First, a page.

Your mom always told you to use a coaster and while we definitely agree you should protect your furniture, the dreaded white ring mark doesn’t need to scare you. You don’t have to panic when a steaming cup of coffee, condensation or some other liquid leaves a mark on your wood furniture.
Most of the time, getting the piece back to its original condition is fairly easy. The first thing you have to do is determine how deep the damage is. You can tell that by the color of the stain or water mark.
Stains and marks made by liquid or steam are usually white or light-colored. That means that they haven’t penetrated much deeper than the waxed or polished surface. When the stain is dark, however, it indicates that the liquid has penetrated through the finish on the wood and possibly through to the wood itself. If this is the case, you have more of a fix on your hands.
There are several ways to go about fixing white rings. Here are some that work well:
1. Rub the area with an oily furniture polish, mayonnaise, or petroleum jelly. The goal is to displace the water mark with the oil.
2. Put a little toothpaste on a wet cloth and rub the stain gently until the spot disappears. You can also try a mixture of toothpaste and baking soda for a stronger, yet mild, abrasive. Depending on the size of the stain, 1/4 or 1/2 teaspoon of each should do the trick.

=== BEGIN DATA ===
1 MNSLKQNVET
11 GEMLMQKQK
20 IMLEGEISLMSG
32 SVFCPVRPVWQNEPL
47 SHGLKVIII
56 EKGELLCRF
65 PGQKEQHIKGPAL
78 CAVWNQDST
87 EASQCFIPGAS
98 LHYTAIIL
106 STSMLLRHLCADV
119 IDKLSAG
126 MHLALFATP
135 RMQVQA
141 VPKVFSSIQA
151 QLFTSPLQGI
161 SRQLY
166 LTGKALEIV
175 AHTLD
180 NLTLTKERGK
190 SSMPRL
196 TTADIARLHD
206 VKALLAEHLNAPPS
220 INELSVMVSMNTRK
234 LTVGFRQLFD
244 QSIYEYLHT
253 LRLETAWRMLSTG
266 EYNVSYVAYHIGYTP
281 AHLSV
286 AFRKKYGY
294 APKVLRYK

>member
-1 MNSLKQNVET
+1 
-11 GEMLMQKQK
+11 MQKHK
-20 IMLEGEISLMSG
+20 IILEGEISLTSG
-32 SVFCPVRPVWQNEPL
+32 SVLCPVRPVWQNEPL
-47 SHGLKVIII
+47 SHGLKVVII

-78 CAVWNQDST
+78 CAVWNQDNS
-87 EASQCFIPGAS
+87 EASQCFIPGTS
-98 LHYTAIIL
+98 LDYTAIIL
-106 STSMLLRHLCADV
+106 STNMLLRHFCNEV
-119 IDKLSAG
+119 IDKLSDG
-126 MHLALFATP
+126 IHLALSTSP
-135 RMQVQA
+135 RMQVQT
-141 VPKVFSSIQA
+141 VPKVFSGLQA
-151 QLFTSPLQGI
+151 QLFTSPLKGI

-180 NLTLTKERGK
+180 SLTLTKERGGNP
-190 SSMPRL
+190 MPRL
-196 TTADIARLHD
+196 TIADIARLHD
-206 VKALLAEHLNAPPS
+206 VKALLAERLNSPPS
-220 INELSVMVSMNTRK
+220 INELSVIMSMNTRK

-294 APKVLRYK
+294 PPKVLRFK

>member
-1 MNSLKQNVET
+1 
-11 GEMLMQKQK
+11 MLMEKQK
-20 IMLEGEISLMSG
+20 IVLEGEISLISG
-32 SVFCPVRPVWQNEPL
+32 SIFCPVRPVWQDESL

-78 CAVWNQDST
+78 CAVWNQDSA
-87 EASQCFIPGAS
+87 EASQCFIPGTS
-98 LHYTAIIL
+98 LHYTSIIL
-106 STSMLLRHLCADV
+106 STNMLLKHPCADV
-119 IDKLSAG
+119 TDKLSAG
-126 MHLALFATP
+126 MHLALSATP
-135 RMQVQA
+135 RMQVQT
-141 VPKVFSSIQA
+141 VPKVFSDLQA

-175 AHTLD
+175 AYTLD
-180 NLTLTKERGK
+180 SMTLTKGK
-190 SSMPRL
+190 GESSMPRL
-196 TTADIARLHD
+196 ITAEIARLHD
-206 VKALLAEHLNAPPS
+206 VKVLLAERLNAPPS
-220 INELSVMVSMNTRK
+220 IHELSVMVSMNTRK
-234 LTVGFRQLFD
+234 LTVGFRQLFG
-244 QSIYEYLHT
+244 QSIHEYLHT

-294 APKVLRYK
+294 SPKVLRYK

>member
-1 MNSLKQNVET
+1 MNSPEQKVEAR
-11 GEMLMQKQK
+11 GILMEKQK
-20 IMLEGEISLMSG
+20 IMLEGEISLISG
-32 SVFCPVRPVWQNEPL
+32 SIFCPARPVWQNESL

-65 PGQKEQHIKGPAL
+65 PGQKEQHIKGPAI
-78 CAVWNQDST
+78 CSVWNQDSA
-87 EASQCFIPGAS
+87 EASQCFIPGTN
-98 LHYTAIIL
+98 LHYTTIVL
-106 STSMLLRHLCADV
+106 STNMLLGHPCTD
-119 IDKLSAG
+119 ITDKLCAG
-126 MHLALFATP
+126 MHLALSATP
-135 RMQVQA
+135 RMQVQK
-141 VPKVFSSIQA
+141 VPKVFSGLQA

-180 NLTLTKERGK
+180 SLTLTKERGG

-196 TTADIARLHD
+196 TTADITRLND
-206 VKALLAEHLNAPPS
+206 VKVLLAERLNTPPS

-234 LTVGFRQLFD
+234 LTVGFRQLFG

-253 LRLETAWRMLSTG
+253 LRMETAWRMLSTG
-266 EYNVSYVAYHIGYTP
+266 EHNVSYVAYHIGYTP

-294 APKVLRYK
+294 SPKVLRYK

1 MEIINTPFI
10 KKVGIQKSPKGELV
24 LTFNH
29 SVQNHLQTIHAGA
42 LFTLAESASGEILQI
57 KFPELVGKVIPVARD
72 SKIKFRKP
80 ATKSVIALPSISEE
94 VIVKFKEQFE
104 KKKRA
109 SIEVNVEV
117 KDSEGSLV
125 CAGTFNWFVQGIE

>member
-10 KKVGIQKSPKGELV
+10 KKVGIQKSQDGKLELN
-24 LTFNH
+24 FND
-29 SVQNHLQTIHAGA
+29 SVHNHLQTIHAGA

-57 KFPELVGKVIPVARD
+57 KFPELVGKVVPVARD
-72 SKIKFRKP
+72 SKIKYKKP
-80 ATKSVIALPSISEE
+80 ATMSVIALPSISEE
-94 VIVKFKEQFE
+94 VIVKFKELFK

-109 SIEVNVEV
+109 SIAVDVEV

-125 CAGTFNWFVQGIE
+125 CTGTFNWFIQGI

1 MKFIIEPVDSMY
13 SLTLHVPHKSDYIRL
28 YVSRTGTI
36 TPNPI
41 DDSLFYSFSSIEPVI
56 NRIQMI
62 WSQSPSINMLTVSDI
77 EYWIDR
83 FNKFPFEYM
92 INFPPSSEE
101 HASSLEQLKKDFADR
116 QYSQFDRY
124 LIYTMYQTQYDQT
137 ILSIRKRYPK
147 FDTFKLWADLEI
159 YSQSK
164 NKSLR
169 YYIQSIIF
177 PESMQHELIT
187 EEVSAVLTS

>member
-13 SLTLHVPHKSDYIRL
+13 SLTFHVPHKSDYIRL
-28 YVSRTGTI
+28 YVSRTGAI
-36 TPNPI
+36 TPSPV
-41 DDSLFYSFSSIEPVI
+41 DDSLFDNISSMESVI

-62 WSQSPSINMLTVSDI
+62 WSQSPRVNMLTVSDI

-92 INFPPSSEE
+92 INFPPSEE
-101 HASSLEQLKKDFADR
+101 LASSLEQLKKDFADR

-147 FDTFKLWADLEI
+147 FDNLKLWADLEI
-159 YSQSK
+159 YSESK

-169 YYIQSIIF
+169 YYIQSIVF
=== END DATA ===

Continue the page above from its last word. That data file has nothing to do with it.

3. Denatured Alcohol (also know as shellac thinner) can be applied to the water ring area using a soft, white cotton cloth. Apply the alcohol in the direction of the grain keeping it confined to the water ring area. The alcohol will displace the water and the ring should disappear. After using the alcohol it may be necessary to apply a light coat of lemon oil polish for a uniform sheen appearance.
4. Another method that has excellent results is to place a soft cloth or towel over the spot and iron it carefully for 10 to 20 seconds at a time with the iron at a medium setting. You can turn the iron up a bit if needed or use the steam setting. Always keep the iron moving and check your progress frequently.
After the water mark is gone, wax your table, chest, or chair. Use a thin layer of paste wax and a clean, soft cloth. Although paste wax takes a little more work to apply, it leaves a nicer, longer-lasting finish than a liquid or cream wax. After the paste wax thoroughly dries — give it half an hour — buff the piece with another soft, clean cloth until you have a rich, smooth patina.
If the mark is still there or is the deeper dark kind that has penetrated the wood you may have to seek a professional and maybe suck it up and hear an “I told you so” from your mother.